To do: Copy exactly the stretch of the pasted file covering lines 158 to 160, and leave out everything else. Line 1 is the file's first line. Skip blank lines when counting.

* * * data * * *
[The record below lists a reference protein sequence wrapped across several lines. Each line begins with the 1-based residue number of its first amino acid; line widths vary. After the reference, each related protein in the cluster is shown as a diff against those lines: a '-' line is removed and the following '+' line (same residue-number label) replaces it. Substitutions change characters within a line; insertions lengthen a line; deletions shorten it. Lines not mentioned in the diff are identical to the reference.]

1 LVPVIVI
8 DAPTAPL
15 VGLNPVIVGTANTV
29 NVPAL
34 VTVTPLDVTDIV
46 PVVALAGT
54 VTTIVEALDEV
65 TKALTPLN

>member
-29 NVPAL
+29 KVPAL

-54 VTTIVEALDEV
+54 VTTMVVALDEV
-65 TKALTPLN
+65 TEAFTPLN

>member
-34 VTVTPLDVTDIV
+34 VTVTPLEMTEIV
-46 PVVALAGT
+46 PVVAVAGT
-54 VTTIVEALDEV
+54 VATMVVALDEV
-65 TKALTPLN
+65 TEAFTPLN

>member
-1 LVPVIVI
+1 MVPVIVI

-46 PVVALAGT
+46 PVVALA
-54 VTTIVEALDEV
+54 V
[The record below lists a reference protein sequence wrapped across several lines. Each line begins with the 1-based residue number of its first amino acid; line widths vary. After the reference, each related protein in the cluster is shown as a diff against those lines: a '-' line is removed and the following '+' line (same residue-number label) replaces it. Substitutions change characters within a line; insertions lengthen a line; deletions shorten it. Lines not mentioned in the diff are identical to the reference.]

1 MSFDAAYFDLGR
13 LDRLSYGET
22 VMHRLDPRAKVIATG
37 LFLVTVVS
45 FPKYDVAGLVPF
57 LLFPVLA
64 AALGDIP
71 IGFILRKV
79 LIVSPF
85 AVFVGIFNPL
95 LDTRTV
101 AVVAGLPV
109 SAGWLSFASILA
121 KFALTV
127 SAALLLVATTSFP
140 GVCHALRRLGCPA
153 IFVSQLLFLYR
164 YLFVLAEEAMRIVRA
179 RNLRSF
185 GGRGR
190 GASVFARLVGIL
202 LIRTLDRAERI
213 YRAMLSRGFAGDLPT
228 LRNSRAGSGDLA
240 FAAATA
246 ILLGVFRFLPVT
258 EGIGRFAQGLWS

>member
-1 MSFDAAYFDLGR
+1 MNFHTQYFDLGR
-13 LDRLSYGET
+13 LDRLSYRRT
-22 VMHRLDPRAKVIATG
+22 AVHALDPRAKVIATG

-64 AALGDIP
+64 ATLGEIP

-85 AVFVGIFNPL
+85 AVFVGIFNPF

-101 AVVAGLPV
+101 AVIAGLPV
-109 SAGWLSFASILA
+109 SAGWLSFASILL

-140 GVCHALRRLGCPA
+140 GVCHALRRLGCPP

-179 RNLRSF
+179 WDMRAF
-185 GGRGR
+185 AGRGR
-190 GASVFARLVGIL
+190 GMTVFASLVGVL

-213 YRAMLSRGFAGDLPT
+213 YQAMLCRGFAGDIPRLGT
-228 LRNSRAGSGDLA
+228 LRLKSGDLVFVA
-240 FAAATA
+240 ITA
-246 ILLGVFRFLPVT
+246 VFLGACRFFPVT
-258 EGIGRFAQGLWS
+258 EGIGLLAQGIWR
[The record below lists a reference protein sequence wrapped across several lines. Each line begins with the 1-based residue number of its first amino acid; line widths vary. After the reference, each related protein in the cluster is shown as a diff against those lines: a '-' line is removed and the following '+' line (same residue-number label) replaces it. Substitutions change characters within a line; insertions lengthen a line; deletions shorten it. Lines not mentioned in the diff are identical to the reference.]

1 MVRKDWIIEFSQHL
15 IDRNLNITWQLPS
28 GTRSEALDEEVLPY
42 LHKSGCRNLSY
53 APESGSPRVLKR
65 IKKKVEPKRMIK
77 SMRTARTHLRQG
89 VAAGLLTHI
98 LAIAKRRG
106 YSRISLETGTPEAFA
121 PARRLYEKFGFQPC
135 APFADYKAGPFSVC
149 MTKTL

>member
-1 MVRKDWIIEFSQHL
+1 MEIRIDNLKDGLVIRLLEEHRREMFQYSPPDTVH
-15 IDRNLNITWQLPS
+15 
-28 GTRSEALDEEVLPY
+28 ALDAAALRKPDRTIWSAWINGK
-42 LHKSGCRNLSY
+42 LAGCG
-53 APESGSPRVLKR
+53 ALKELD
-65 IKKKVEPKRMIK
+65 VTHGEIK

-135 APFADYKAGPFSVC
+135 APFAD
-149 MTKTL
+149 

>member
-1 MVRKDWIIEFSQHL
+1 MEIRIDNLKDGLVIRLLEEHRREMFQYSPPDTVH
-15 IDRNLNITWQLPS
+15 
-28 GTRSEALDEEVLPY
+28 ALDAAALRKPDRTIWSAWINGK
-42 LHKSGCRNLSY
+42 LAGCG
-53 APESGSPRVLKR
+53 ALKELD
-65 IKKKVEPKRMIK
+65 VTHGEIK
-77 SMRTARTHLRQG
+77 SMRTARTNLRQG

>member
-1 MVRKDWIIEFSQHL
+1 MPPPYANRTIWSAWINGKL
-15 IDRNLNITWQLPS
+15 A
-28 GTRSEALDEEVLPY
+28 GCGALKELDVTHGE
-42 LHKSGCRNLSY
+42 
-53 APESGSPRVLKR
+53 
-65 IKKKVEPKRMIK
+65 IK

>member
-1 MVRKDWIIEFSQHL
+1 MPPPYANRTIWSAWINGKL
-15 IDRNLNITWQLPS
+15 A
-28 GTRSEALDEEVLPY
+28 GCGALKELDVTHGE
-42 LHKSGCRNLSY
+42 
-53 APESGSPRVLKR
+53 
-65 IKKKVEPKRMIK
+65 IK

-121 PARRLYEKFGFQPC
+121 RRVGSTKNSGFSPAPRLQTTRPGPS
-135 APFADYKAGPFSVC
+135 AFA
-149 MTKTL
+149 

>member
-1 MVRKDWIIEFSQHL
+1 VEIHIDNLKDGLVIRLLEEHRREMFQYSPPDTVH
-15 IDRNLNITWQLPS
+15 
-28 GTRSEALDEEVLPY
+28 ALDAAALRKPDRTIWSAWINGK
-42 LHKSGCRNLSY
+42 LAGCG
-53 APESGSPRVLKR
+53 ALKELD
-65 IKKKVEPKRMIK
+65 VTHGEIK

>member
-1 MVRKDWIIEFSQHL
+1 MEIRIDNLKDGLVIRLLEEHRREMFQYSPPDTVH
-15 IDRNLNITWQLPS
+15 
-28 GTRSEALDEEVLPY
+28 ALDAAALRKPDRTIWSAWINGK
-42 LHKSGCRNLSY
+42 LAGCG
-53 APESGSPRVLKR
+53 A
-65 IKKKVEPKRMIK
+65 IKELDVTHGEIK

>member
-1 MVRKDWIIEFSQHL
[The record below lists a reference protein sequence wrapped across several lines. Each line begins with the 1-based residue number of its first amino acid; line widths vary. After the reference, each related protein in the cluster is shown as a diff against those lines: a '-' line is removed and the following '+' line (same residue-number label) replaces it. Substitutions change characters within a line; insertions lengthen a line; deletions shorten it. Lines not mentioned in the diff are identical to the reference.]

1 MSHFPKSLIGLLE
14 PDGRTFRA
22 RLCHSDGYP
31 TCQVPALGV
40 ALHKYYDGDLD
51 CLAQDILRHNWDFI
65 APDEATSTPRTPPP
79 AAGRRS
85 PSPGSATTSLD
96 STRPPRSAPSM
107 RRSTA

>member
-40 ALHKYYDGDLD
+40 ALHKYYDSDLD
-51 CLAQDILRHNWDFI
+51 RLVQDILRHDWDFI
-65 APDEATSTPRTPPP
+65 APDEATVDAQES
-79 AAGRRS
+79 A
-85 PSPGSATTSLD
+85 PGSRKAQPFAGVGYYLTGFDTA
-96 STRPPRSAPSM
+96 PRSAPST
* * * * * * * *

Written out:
-28 GTRSEALDEEVLPY
+28 GCGALKELDVTHGE
-42 LHKSGCRNLSY